Fishing report: Catch rates improve as water warms

Catch rates continue to improve as waters warm up, according to the Michigan Department of Natural Resources. While some areas might still have bluegills on the beds, other areas report that the fish are coming off the beds and heading to deeper water, the department said in its weekly fishing report. It said this is a good time of year to catch big catfish. SOUTHWEST LOWER PENINSULA
AP Wire
Jul 8, 2011


St. Joseph: Pier fishing is slow with only catfish and freshwater drum caught. No steelhead to report. One or two fish were caught by those trolling out in deep water. Yellow perch were hitting minnows in 35 feet of water.

South Haven: A few salmon and lake trout were caught in waters 140 feet or deeper. A couple steelhead were caught off the pier. Perch fishing was slow.

Grand Haven: Boat anglers are still taking salmon and lake trout. For perch, head out to deeper water.

Grand River at Grand Rapids: Catfish were caught near the Sixth Street Dam when using stink baits. Some big smallmouth bass were caught on spinner baits up toward Ada. Check out the bayous for largemouth bass. Top water lures are the ticket. Those fishing near the mouth caught freshwater drum.

Thornapple River: Is producing a good number of smallmouth bass.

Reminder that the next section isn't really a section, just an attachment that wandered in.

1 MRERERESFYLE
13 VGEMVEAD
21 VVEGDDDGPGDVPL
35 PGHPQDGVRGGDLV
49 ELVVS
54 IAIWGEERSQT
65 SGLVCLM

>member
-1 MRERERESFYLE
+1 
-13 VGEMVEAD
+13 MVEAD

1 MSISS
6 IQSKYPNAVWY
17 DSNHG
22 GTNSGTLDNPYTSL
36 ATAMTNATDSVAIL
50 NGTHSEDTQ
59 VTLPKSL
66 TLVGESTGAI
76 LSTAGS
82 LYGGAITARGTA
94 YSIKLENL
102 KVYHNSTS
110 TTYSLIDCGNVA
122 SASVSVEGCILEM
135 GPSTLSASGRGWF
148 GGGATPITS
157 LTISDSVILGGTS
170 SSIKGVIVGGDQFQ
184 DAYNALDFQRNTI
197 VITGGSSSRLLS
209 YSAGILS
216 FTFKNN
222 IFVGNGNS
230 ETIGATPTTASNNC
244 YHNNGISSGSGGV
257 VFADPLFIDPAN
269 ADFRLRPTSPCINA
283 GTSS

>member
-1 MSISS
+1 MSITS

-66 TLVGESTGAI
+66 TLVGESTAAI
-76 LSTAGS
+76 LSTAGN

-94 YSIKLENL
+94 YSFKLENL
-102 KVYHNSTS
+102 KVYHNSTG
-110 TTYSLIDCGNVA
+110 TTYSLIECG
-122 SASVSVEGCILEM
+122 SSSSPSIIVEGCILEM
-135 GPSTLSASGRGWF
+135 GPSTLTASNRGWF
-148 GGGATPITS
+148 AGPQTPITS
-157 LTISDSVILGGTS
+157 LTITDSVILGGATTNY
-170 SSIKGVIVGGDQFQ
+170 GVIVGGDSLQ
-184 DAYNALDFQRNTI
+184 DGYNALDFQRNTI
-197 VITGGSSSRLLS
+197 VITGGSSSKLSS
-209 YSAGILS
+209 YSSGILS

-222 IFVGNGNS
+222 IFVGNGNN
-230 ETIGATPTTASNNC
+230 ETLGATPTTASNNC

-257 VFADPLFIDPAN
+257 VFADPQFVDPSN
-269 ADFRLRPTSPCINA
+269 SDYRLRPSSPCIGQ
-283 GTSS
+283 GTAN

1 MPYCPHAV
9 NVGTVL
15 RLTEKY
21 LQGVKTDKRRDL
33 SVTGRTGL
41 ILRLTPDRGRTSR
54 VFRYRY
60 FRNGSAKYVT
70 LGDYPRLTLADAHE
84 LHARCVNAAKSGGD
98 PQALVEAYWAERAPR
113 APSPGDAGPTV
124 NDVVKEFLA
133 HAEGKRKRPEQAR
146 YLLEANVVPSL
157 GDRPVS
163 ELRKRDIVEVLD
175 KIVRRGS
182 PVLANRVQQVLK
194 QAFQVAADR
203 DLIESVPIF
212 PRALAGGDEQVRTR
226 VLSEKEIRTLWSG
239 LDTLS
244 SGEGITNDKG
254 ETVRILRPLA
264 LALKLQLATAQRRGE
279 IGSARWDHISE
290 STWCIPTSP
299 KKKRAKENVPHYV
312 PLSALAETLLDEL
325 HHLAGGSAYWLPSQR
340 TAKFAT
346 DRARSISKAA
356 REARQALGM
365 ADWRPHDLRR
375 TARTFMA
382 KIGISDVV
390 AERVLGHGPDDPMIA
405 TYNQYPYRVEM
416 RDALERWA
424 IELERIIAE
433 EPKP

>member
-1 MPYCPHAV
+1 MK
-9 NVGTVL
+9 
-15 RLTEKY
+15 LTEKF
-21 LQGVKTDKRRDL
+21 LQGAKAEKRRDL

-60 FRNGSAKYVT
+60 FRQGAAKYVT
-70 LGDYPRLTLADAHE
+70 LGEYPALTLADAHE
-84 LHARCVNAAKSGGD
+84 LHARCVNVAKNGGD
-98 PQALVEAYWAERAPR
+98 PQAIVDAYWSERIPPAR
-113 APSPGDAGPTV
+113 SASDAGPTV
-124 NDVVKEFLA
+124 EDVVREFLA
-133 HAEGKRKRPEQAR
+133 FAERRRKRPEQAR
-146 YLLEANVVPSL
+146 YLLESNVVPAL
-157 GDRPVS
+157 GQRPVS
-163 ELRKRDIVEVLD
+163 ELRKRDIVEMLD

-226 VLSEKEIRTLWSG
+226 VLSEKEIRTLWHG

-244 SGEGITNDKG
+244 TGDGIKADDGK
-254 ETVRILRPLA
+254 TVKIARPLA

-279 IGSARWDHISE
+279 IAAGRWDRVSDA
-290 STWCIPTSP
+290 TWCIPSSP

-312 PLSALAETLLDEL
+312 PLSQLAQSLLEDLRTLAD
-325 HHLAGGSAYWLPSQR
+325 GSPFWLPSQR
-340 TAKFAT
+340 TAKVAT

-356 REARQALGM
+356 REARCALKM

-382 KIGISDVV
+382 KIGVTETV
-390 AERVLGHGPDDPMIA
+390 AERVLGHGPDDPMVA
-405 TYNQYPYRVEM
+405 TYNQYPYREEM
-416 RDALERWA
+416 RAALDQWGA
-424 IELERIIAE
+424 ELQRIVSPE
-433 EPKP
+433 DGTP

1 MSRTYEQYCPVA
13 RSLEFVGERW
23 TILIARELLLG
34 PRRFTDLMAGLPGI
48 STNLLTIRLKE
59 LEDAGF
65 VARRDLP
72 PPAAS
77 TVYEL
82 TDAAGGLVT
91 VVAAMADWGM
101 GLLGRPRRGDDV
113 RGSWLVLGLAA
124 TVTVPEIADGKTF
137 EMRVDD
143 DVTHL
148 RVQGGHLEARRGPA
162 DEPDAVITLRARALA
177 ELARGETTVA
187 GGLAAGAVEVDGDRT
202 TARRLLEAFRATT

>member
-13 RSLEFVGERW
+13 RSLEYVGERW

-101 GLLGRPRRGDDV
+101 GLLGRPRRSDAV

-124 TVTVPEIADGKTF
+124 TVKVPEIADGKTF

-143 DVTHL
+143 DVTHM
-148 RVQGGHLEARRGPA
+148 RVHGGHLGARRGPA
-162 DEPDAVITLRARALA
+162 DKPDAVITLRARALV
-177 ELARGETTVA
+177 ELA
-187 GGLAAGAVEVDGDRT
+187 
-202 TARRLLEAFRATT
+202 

Lakes Cadillac and Mitchell: Largemouth bass are hitting surface baits. Walleye anglers are drifting or trolling crawler harnesses, rapalas, or Hot-n-Tots. Perch have been caught just off the bottom in deep water. Crappie are suspended during the day so early morning or evenings are best. Bluegills are hitting on wax worms, crickets, leaf worms or flies.

Manistee: Salmon action was slow with only a few fish caught 60 to 120 feet down in waters 100 to 200 feet deep. Steelhead were caught in the top 40 feet when trolling orange spoons. Pier fishing was slow.

Ludington: Steelhead were caught offshore when using orange spoons. Salmon fishing has been slow but a few fish were caught in 100 to 200 feet of water. Try running green spoons or flies 50 to 100 feet down. Pier fishing is slow.

Pere Marquette River: Catch rates were slow due to muddy water. Small brown trout were caught on spinners.

Pentwater: A few chinook salmon were caught about halfway down in waters 100 to 200 feet deep when using blue and green spoons.


Post a Comment

Log in to your account to post comments here and on other stories, galleries and polls. Share your thoughts and reply to comments posted by others. Don't have an account on Create a new account today to get started.